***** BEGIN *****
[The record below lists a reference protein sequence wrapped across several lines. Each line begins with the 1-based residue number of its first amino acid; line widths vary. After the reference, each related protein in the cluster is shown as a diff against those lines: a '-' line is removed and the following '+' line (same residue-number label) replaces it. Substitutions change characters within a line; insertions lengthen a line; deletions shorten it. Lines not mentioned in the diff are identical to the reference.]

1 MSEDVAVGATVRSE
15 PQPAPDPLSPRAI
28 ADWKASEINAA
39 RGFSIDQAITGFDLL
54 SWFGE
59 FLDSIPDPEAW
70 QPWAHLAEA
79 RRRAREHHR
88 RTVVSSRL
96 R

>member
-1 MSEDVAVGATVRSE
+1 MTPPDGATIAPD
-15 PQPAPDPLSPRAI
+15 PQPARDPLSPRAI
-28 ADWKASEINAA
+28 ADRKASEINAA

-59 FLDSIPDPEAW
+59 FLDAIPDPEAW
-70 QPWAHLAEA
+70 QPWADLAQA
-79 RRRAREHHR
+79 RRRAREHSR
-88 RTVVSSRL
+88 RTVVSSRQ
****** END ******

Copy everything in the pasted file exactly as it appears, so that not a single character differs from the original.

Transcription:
[The record below lists a reference protein sequence wrapped across several lines. Each line begins with the 1-based residue number of its first amino acid; line widths vary. After the reference, each related protein in the cluster is shown as a diff against those lines: a '-' line is removed and the following '+' line (same residue-number label) replaces it. Substitutions change characters within a line; insertions lengthen a line; deletions shorten it. Lines not mentioned in the diff are identical to the reference.]

1 MSEDVAVGATVRSE
15 PQPAPDPLSPRAI
28 ADWKASEINAA
39 RGFSIDQAITGFDLL
54 SWFGE
59 FLDSIPDPEAW
70 QPWAHLAEA
79 RRRAREHHR
88 RTVVSSRL
96 R

>member
-1 MSEDVAVGATVRSE
+1 MTPPDGATIAPD
-15 PQPAPDPLSPRAI
+15 PQPARDPLSPRAI
-28 ADWKASEINAA
+28 ADRKASEINAA

-59 FLDSIPDPEAW
+59 FLDAIPDPEAW
-70 QPWAHLAEA
+70 QPWADLAQA
-79 RRRAREHHR
+79 RRRAREHSR
-88 RTVVSSRL
+88 RTVVSSRQ